“We are not suggesting that states should not be able to impose very harsh punishments and very severe sentences on even children who commit these kinds of violent crimes,” Bryan Stevenson, a Montgomery, Ala., attorney, told the justices.
“What we are arguing is that they cannot do so [while offering them] no hope of release,” he said.
Stevenson told the court that young offenders are less culpable than adults for the crimes they commit. Studies have shown that biologically and psychologically, teens are more susceptible to peer pressure and more prone to impulsive and reckless behavior. Studies show that their judgment and character are not yet fully formed.
These factors must be considered in meting out appropriate punishment for crimes, Stevenson said. His argument wasn’t simply for leniency. He said life in prison with the possibility of parole could be an appropriate sentence in certain cases.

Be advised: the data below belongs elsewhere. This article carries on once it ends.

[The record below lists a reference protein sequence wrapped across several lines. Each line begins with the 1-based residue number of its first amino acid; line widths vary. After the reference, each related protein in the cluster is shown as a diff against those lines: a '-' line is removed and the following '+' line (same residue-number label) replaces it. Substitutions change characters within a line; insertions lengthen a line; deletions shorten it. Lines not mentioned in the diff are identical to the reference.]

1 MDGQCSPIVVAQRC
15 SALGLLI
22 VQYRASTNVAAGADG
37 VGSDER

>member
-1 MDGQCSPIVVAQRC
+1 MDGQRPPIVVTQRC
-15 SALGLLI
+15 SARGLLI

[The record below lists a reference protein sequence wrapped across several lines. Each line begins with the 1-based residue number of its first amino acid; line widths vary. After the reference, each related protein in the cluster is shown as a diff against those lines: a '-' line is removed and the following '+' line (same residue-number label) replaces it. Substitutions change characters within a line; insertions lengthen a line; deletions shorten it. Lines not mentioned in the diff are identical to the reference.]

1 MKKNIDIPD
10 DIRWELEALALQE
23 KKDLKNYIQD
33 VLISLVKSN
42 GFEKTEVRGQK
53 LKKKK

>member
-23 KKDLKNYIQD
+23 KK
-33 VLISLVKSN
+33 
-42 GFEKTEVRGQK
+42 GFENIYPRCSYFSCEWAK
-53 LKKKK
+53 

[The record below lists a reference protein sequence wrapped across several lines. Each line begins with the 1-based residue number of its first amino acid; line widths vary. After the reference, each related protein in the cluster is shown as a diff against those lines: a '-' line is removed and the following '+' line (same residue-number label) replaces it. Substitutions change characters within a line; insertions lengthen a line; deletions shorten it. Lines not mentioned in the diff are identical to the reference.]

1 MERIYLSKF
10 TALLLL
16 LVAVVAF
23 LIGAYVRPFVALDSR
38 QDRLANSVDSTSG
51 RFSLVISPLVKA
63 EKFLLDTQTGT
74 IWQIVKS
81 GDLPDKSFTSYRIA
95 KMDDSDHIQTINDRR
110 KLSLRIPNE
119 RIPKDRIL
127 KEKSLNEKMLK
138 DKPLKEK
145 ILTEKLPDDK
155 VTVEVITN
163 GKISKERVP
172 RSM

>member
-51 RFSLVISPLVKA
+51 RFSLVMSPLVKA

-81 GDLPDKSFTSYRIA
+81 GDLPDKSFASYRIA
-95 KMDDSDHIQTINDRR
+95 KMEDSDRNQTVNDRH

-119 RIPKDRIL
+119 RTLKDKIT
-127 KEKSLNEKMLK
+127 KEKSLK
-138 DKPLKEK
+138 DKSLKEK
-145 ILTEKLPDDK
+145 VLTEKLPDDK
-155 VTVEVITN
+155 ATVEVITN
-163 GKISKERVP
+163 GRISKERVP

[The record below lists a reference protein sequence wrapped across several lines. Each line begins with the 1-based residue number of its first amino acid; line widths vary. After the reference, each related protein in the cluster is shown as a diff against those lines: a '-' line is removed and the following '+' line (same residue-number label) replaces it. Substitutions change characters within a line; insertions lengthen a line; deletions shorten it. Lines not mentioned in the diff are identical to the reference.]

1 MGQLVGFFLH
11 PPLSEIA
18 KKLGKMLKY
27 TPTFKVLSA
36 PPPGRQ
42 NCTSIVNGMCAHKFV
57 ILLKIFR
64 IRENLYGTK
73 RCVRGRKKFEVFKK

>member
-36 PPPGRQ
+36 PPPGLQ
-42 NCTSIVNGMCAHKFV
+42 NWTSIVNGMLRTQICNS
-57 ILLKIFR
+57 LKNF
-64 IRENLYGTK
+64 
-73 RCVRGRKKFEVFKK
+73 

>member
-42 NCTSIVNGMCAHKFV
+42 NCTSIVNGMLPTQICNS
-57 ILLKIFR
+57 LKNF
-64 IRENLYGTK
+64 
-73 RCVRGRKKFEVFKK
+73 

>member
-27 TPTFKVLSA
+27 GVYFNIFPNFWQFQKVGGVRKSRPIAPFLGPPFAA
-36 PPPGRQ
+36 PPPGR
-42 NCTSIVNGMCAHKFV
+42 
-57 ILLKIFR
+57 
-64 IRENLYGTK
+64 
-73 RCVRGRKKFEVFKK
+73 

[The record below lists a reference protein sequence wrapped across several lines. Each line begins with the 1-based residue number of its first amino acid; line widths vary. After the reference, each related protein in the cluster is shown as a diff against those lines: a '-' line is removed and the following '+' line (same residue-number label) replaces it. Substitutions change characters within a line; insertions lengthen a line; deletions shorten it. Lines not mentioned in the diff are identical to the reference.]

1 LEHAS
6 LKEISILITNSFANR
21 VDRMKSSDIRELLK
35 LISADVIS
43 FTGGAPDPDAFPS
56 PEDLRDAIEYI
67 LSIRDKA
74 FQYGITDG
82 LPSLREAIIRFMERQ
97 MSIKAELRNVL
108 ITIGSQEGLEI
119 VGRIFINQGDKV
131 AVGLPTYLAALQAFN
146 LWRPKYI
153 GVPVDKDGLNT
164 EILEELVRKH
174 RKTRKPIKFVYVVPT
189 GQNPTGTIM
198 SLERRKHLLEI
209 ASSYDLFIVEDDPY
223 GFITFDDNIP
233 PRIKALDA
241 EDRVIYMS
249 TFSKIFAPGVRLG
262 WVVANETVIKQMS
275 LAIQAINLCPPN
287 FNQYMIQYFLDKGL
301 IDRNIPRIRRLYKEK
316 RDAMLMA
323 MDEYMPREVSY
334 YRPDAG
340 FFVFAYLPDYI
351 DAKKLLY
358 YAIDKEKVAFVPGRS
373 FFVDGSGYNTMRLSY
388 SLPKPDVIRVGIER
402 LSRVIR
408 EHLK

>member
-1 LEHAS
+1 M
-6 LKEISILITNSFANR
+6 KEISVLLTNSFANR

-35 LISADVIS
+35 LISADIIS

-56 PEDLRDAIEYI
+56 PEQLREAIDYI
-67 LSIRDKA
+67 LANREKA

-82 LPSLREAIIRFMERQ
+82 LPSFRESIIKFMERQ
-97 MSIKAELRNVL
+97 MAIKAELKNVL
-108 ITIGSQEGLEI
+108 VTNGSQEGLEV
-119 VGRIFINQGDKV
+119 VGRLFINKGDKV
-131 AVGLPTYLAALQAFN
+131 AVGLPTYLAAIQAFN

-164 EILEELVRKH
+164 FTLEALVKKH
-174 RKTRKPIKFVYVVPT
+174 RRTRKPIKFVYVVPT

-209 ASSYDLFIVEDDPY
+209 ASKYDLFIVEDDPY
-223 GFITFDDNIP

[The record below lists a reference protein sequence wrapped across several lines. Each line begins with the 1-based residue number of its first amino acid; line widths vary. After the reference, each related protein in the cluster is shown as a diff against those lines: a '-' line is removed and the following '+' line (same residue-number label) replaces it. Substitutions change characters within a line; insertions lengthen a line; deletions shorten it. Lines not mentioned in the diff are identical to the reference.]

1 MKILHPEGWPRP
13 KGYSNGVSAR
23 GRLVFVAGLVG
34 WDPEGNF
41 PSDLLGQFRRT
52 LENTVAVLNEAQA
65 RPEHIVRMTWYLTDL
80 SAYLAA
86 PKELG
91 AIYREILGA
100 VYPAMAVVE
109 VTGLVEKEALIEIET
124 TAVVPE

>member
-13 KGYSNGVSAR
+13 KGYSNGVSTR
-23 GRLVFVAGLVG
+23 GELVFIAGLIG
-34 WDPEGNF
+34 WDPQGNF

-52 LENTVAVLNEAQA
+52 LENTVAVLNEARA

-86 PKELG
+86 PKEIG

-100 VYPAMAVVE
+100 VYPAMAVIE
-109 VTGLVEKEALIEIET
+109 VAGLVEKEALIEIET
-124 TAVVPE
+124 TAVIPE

But he said that sending a 14-year-old to prison with no hope of release is cruel and unusual under the Constitution’s Eighth Amendment.
“It would be cruel to declare these children fit only to die in prison given what we now know about their status, about their development, and about their potential,” he said.
Urging the high court to uphold Alabama’s sentencing scheme, the state’s solicitor general, John Neiman, said it should be up to state lawmakers to decide whether to punish the state’s worst criminals with a mandatory sentence of life without parole – even when they are as young as 14.
“The government’s primary goal here is expressing the retributive judgment about the wrongfulness of murder,” he said. “I think governments are quite legitimate and quite reasonable when they also say that they don’t want to roll the dice on convicted murderers.”
Arkansas Assistant Attorney General Kent Holt offered a slightly different argument. “The punishment for this crime reinforces the sanctity of human life and it expresses the state’s moral outrage,” he told the justices.